The establishment of a Palestinian state has long been a strategic objective of EU and Russian foreign policy in the Middle East. However, over a decade after the creation of the road-map, the establishment of an independent Palestinian state has still not been achieved.
Palestine in EU and Russian Foreign Policy uses the school of constructivism to provide a new understanding of EU and Russian foreign policy. It explores the failure of these global actors to speed up the process of establishing a Palestinian state, despite this being a strategic objective and top priority of their involvement in the Middle East peace process. The book then analyses the role of identity and self-other perception in the making of EU and Russian foreign policy towards the Middle East peace process. It is argued that Palestinian statehood provides a telling empirical example of how, and to what extent, the search for global actorness, as a matter of international identity, informs foreign policy-making by global actors. The book then proceeds to discuss why the EU and Russia are so eager to be involved in initiating a peace settlement.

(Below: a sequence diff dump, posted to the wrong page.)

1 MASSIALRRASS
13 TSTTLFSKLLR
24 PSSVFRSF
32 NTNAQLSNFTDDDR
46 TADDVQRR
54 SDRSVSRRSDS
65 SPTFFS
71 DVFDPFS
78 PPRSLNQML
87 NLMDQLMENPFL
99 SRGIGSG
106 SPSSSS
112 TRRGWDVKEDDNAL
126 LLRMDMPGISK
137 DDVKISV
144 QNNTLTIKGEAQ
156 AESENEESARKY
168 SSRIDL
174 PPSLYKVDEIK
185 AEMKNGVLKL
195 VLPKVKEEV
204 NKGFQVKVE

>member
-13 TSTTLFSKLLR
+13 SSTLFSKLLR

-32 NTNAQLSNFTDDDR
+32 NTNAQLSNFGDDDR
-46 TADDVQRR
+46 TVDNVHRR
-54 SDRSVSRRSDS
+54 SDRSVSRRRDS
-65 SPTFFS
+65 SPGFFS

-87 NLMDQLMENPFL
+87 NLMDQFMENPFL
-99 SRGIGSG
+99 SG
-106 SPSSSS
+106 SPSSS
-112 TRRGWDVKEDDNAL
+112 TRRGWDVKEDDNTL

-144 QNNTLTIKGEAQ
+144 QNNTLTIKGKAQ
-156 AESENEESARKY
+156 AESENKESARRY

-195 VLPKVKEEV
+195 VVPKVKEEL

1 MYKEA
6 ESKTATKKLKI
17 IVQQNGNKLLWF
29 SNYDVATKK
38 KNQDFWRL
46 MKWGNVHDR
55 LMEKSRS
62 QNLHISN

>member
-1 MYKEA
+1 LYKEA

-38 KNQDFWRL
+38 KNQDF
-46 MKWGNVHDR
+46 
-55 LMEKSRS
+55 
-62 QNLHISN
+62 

Offering a new understanding of foreign policy-making by global players in Middle Eastern politics, this book will appeal to students, scholars and policymakers working in International Relations and European, Russian and Middle Eastern studies.